Spicing up statics lectures with concept questions and 'Around Town' assignments

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Abstract

Concept questions and 'around town' assignments were incorporated into Penn State's introductory statics course during the Fall 2001 semester in an attempt to reinforce key concepts, catch student's attention, provide in-class feedback, and extend textbook work to 'real world' applications without major changes to the current course format. The concept questions are a series of multiple choice, no calculation questions, each addressing a single statics concept. In the lecture recitation format 1 to 2 questions were used in the middle and the end of each lecture loosely following Eric Mazur's Peer Instruction model. By holding up one of 4 colored index cards (provided at the beginning of the semester), the instructors received immediate feedback on the range of student understanding, opening the door to timely discussions targeted to the needs of an individual class. The use of 'think-pair-share' proved quite useful with the concept questions as well. In addition, students were charged with the optional task of looking 'around town' for real world examples related to the specific lecture topics. These student submissions (either hand sketched or digitally photographed) provided a handy recap of the previous topic at the beginning of the next lecture. The one or two most interesting / most relevant applications received a small prize, providing incentive for participation and increasing enthusiasm and interest in the topics among the class. While they don't represent overall course reform, both the concept questions and the 'around town' assignments are easy to implement into any existing statics course to reinforce basic concepts, provide immediate student comprehension feedback and foster enthusiasm among the students.

Original languageEnglish (US)
Pages (from-to)8477-8483
Number of pages7
JournalASEE Annual Conference Proceedings
StatePublished - 2002

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title = "Spicing up statics lectures with concept questions and 'Around Town' assignments",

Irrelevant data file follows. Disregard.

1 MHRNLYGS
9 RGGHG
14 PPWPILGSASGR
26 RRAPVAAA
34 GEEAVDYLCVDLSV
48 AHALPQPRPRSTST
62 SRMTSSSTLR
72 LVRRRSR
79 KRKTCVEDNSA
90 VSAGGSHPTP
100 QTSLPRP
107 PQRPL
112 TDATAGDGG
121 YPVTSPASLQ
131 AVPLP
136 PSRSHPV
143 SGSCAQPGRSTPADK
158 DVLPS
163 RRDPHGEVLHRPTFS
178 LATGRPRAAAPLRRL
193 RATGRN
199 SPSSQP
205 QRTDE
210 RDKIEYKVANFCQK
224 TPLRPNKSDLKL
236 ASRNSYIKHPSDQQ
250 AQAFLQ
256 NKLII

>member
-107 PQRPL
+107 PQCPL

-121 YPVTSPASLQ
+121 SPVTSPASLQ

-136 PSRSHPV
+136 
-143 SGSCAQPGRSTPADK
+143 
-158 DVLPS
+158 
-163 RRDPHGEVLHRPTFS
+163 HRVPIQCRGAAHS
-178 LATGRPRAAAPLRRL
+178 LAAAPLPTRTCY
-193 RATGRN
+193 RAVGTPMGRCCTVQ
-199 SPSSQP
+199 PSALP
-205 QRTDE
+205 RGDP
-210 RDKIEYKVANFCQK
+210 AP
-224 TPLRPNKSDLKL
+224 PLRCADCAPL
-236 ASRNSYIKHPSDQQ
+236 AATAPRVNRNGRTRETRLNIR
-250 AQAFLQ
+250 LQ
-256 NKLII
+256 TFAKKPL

abstract = "Concept questions and 'around town' assignments were incorporated into Penn State's introductory statics course during the Fall 2001 semester in an attempt to reinforce key concepts, catch student's attention, provide in-class feedback, and extend textbook work to 'real world' applications without major changes to the current course format. The concept questions are a series of multiple choice, no calculation questions, each addressing a single statics concept. In the lecture recitation format 1 to 2 questions were used in the middle and the end of each lecture loosely following Eric Mazur's Peer Instruction model. By holding up one of 4 colored index cards (provided at the beginning of the semester), the instructors received immediate feedback on the range of student understanding, opening the door to timely discussions targeted to the needs of an individual class. The use of 'think-pair-share' proved quite useful with the concept questions as well. In addition, students were charged with the optional task of looking 'around town' for real world examples related to the specific lecture topics. These student submissions (either hand sketched or digitally photographed) provided a handy recap of the previous topic at the beginning of the next lecture. The one or two most interesting / most relevant applications received a small prize, providing incentive for participation and increasing enthusiasm and interest in the topics among the class. While they don't represent overall course reform, both the concept questions and the 'around town' assignments are easy to implement into any existing statics course to reinforce basic concepts, provide immediate student comprehension feedback and foster enthusiasm among the students.",
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